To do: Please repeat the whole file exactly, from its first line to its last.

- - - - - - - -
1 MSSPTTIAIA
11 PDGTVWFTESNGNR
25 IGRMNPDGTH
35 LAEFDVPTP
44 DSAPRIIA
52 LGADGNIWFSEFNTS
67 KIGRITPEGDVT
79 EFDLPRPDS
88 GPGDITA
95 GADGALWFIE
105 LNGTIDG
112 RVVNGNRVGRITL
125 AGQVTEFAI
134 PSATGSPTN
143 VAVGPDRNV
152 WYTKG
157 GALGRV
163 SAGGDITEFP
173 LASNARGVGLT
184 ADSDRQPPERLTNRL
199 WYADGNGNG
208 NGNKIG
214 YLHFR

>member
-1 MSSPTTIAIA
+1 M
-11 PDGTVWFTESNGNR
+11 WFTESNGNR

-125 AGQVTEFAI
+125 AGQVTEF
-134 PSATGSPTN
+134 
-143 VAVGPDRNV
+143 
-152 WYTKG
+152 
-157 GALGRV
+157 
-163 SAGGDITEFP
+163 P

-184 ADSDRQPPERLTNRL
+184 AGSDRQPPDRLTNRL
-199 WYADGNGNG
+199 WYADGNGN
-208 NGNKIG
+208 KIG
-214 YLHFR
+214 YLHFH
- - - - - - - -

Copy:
1 MSSPTTIAIA
11 PDGTVWFTESNGNR
25 IGRMNPDGTH
35 LAEFDVPTP
44 DSAPRIIA
52 LGADGNIWFSEFNTS
67 KIGRITPEGDVT
79 EFDLPRPDS
88 GPGDITA
95 GADGALWFIE
105 LNGTIDG
112 RVVNGNRVGRITL
125 AGQVTEFAI
134 PSATGSPTN
143 VAVGPDRNV
152 WYTKG
157 GALGRV
163 SAGGDITEFP
173 LASNARGVGLT
184 ADSDRQPPERLTNRL
199 WYADGNGNG
208 NGNKIG
214 YLHFR

>member
-1 MSSPTTIAIA
+1 M
-11 PDGTVWFTESNGNR
+11 WFTESNGNR

-125 AGQVTEFAI
+125 AGQVTEF
-134 PSATGSPTN
+134 
-143 VAVGPDRNV
+143 
-152 WYTKG
+152 
-157 GALGRV
+157 
-163 SAGGDITEFP
+163 P

-184 ADSDRQPPERLTNRL
+184 AGSDRQPPDRLTNRL
-199 WYADGNGNG
+199 WYADGNGN
-208 NGNKIG
+208 KIG
-214 YLHFR
+214 YLHFH